Sept. 20, 2011 -- A child's bedtime habits could result in behavior problems -- and a misdiagnosis of ADHD, a new study suggests.
The study is based on a survey of 704 parents of children ages 2 to 13. The parents, mostly mothers, filled out brief questionnaires in randomly selected pediatricians' waiting rooms.
The results strongly suggest that several behavior problems are much more common in kids who:
Have no set bedtime
Share a bed with parents or siblings
These kids, the study found, are much more likely than regular-bedtime, sleep-alone kids to:
Throw tantrums or have meltdowns
Hit, kick, or push their parents
Have low self-confidence
Have their parents get notes from school about their behavior
Have their parents advised that their children should take medicine for behavior or learning problems
Not all these behaviors are typical of kids with ADHD (attention deficit hyperactivity disorder). They are not sufficient or even necessary for a diagnosis of ADHD. Yet study leader Robert M. Pressman, PhD, a child psychologist, says many such kids have been diagnosed with ADHD.
"It looks and feels like ADHD but it is not," Pressman tells WebMD. "We are using the term 'faux ADHD' to describe it."
Parents were far more likely to report each of these symptoms if their children did not sleep alone and did not have a set bedtime.
"It was an extremely strong association," Pressman says. "We found that children who were bed sharing and who had no regular bedtime had these behaviors eight to 10 times more."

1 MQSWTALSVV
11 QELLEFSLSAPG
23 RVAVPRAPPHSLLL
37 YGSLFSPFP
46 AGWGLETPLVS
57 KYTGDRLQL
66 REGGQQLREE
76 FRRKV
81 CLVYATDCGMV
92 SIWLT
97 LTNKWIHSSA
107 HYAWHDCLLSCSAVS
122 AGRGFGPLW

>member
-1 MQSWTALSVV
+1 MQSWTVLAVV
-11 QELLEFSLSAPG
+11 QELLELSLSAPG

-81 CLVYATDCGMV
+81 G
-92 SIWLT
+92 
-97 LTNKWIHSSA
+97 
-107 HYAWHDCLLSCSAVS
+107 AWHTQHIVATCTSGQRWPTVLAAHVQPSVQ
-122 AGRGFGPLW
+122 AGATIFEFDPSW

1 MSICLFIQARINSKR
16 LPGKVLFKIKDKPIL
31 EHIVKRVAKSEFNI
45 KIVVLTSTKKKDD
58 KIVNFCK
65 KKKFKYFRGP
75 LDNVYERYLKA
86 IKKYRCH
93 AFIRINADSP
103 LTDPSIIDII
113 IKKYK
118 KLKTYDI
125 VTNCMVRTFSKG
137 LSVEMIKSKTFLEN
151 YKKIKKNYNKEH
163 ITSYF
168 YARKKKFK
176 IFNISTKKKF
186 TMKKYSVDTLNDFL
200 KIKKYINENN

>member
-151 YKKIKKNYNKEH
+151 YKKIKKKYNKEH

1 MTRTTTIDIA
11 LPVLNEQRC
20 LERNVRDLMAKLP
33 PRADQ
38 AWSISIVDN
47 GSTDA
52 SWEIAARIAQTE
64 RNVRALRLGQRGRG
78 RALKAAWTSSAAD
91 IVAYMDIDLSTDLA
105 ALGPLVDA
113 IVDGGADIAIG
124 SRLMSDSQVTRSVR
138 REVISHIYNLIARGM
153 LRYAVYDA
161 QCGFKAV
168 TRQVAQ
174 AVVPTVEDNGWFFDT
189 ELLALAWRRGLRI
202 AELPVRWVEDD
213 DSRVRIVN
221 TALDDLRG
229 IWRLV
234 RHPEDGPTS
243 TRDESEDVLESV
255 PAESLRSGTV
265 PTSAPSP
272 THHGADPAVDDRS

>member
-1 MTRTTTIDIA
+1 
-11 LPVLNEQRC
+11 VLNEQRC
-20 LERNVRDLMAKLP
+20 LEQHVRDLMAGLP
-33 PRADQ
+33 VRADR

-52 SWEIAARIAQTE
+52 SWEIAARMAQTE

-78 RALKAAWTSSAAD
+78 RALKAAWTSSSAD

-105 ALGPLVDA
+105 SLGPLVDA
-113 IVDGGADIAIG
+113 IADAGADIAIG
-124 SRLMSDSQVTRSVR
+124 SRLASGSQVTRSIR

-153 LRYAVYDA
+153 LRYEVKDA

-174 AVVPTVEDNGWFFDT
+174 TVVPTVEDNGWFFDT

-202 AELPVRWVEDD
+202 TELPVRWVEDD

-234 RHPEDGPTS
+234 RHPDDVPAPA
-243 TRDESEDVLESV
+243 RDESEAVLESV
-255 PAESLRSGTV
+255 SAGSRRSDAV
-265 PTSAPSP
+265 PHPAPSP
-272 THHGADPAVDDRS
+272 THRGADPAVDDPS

Andrew Adesman, MD, chief of developmental and behavioral pediatrics at Cohen Children's Medical Center in New Hyde Park, N.Y., finds Pressman's study interesting but warns against over-interpreting the results. Adesman was not involved in the study.
"It is tempting to think that sleep problems are causing the behavior issues, but even the authors don't jump to that conclusion," Adesman tells WebMD. "It is worth noting that while we know sleep deficits can cause behavioral issues, we also know that kids with ADHD have greater problems with sleep difficulties."
Pressman says he's looking at this issue in ongoing studies. Giving troubled kids a firm bedtime and getting them to sleep alone, he says, has dramatic and rapid effects on their daytime behavior.
"We have noticed beyond a shadow of a doubt that these behaviors change dramatically, within five days to a week -- not a long time," Pressman says.
Pressman emphasizes that a focus on bedtime issues is not a treatment for kids who truly have ADHD. But he says many kids with behavior problems are wrongly diagnosed with ADHD. Adesman agrees.
"Not every child with attention issues or restlessness has ADHD," he says. "There can be a multitude of other problems, one of which could be a sleep disorder."
Adesman notes that the relationships between ADHD, sleep, and behavior are complex. He says there's likely no single answer to the questions raised by the Pressman study. However, he notes that altering a family's bedtime rituals likely affects overall parenting style.
"Perhaps parents who are more willing to give in to a child's sleep-behavioral problems may be more prone to have children with manipulative behavior and aggression," Adesman suggests. "And parents who have trouble setting limits on daytime behavior are also more likely to have difficulties with nighttime behavior."